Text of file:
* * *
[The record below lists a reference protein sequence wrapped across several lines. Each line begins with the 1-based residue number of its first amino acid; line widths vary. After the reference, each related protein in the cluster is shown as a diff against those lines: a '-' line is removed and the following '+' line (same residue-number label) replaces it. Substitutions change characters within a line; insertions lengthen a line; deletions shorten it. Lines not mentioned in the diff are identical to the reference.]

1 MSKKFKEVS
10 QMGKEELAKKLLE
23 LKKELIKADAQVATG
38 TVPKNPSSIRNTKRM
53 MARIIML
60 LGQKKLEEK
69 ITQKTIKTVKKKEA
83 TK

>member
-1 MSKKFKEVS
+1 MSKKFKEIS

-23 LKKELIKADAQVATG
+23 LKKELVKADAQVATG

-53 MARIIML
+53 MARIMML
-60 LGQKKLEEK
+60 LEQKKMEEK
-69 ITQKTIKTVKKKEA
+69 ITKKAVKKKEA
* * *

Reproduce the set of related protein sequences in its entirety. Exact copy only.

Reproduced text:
[The record below lists a reference protein sequence wrapped across several lines. Each line begins with the 1-based residue number of its first amino acid; line widths vary. After the reference, each related protein in the cluster is shown as a diff against those lines: a '-' line is removed and the following '+' line (same residue-number label) replaces it. Substitutions change characters within a line; insertions lengthen a line; deletions shorten it. Lines not mentioned in the diff are identical to the reference.]

1 MSKKFKEVS
10 QMGKEELAKKLLE
23 LKKELIKADAQVATG
38 TVPKNPSSIRNTKRM
53 MARIIML
60 LGQKKLEEK
69 ITQKTIKTVKKKEA
83 TK

>member
-1 MSKKFKEVS
+1 MSKKFKEIS

-23 LKKELIKADAQVATG
+23 LKKELVKADAQVATG

-53 MARIIML
+53 MARIMML
-60 LGQKKLEEK
+60 LEQKKMEEK
-69 ITQKTIKTVKKKEA
+69 ITKKAVKKKEA